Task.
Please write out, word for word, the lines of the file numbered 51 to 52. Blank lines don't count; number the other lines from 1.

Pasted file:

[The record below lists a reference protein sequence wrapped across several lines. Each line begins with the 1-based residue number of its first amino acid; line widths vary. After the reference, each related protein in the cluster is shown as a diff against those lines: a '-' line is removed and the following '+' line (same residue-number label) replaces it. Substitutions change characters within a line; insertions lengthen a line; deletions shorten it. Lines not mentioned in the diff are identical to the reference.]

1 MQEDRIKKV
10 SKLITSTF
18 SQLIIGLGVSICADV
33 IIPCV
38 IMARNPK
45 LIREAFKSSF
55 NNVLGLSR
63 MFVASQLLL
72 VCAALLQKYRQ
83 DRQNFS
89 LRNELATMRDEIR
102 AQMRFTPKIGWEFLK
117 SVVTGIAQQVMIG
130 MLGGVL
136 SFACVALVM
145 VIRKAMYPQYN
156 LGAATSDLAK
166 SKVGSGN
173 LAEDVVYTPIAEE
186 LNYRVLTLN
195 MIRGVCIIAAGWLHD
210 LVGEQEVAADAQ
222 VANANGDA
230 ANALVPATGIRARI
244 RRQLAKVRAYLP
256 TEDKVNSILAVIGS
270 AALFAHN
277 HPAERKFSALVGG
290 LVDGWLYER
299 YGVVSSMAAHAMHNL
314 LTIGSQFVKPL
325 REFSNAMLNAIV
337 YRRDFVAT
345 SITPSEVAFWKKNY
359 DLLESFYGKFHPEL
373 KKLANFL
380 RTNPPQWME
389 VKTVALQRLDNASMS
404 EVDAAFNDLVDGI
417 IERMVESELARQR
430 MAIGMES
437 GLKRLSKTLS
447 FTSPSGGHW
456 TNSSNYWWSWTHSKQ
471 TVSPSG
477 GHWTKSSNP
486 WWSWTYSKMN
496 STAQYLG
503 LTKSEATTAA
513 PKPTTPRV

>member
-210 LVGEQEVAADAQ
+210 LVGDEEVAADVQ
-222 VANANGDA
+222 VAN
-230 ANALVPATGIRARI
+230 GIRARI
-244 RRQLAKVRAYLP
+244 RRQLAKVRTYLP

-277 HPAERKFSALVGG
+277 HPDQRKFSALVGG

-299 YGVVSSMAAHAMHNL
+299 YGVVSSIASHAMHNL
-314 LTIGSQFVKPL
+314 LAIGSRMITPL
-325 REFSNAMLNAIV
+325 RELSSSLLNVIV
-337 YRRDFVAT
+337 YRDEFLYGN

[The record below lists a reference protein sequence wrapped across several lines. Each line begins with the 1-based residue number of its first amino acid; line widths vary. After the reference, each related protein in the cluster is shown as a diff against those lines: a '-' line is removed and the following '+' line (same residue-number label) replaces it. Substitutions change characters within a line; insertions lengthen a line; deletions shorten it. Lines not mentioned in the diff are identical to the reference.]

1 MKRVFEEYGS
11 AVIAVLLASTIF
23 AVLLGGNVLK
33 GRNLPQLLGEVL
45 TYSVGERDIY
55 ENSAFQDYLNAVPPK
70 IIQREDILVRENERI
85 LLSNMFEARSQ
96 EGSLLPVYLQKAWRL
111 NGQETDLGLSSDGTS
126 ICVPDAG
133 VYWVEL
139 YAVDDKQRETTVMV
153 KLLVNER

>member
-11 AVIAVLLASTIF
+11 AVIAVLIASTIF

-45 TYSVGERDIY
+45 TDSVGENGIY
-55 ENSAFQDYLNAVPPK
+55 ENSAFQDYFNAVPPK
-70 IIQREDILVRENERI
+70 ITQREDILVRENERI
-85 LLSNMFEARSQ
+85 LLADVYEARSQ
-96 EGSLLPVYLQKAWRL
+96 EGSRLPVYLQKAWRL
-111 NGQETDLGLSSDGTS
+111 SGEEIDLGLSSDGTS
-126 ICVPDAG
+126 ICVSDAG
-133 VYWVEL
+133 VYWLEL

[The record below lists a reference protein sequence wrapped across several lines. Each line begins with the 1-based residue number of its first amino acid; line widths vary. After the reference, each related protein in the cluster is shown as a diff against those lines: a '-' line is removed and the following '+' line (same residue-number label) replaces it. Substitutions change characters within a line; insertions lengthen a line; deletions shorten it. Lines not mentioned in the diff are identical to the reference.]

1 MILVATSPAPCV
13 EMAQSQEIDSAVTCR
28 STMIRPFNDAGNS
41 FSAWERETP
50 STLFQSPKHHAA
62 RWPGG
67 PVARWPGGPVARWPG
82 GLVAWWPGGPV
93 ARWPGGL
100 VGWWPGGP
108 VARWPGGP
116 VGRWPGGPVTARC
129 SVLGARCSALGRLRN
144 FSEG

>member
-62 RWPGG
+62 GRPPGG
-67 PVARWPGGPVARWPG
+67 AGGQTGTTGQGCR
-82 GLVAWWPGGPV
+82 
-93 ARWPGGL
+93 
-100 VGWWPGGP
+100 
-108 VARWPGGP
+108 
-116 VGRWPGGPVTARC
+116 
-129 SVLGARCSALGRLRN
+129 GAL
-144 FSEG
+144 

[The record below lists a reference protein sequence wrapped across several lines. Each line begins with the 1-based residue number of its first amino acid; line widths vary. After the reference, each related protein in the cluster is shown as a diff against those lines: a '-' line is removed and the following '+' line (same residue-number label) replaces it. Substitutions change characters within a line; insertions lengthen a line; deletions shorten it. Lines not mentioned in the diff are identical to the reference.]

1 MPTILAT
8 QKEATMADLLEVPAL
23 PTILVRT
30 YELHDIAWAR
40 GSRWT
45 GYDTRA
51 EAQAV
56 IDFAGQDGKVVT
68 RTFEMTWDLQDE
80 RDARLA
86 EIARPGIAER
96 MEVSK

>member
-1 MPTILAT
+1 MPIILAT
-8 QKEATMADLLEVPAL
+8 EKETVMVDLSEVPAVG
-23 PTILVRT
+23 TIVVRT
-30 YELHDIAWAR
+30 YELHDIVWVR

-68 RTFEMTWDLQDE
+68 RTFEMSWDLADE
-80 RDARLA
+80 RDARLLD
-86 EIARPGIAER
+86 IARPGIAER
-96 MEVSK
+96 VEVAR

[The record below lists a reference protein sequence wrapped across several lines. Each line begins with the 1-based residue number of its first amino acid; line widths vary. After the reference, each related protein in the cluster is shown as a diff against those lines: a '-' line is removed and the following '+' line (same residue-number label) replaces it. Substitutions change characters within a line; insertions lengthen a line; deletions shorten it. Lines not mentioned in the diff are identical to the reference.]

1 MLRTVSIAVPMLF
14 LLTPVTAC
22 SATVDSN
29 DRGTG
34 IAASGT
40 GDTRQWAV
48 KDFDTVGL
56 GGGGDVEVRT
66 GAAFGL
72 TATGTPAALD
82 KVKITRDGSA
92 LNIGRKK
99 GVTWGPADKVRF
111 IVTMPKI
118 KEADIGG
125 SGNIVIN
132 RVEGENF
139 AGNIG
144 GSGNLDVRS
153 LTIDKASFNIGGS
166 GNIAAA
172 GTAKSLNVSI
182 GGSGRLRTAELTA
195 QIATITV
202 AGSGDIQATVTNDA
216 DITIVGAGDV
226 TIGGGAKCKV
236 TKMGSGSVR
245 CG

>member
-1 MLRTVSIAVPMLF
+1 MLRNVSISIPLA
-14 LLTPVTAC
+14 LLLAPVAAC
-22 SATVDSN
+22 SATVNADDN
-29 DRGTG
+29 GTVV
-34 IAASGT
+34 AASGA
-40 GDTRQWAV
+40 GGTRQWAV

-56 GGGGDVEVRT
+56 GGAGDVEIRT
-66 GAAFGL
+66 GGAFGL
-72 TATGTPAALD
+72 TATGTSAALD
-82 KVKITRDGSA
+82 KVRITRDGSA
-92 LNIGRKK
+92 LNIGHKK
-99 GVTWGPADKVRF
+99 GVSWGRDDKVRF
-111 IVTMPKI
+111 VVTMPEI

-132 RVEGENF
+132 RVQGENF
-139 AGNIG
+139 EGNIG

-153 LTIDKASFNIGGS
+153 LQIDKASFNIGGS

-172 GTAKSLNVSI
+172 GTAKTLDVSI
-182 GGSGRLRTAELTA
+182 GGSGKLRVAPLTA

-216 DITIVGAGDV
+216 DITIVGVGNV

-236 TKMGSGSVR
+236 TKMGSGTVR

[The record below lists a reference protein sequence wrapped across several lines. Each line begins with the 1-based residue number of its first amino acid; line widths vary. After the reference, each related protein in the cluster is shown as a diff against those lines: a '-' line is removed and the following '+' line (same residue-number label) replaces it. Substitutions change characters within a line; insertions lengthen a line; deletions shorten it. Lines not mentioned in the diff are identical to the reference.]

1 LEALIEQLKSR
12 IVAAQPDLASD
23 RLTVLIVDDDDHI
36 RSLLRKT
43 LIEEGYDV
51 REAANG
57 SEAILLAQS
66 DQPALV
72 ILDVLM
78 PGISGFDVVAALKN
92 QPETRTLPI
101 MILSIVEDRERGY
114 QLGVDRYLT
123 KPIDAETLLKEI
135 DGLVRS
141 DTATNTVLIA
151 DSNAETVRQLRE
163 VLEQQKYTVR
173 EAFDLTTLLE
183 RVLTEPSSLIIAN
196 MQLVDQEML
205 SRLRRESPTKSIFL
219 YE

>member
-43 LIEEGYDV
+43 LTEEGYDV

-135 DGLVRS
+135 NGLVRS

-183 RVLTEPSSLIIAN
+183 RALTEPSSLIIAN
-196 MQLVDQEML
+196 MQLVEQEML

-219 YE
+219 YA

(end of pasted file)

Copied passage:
513 PKPTTPRV

>member